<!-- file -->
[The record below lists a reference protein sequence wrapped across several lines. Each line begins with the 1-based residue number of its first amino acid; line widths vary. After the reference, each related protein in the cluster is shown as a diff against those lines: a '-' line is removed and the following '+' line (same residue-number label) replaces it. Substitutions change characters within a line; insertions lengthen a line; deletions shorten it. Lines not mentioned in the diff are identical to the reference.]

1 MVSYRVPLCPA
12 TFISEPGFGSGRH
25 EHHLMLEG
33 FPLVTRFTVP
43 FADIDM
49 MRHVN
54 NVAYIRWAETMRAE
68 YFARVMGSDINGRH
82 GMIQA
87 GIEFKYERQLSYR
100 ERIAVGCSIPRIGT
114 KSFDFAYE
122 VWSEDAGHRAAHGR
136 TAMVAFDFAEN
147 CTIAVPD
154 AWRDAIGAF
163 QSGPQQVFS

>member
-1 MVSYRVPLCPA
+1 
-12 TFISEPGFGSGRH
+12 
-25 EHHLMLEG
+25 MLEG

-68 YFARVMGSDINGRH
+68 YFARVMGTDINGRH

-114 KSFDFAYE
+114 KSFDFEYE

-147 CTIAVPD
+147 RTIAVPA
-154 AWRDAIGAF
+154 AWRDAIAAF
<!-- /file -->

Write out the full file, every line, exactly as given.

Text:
[The record below lists a reference protein sequence wrapped across several lines. Each line begins with the 1-based residue number of its first amino acid; line widths vary. After the reference, each related protein in the cluster is shown as a diff against those lines: a '-' line is removed and the following '+' line (same residue-number label) replaces it. Substitutions change characters within a line; insertions lengthen a line; deletions shorten it. Lines not mentioned in the diff are identical to the reference.]

1 MVSYRVPLCPA
12 TFISEPGFGSGRH
25 EHHLMLEG
33 FPLVTRFTVP
43 FADIDM
49 MRHVN
54 NVAYIRWAETMRAE
68 YFARVMGSDINGRH
82 GMIQA
87 GIEFKYERQLSYR
100 ERIAVGCSIPRIGT
114 KSFDFAYE
122 VWSEDAGHRAAHGR
136 TAMVAFDFAEN
147 CTIAVPD
154 AWRDAIGAF
163 QSGPQQVFS

>member
-1 MVSYRVPLCPA
+1 
-12 TFISEPGFGSGRH
+12 
-25 EHHLMLEG
+25 MLEG

-68 YFARVMGSDINGRH
+68 YFARVMGTDINGRH

-114 KSFDFAYE
+114 KSFDFEYE

-147 CTIAVPD
+147 RTIAVPA
-154 AWRDAIGAF
+154 AWRDAIAAF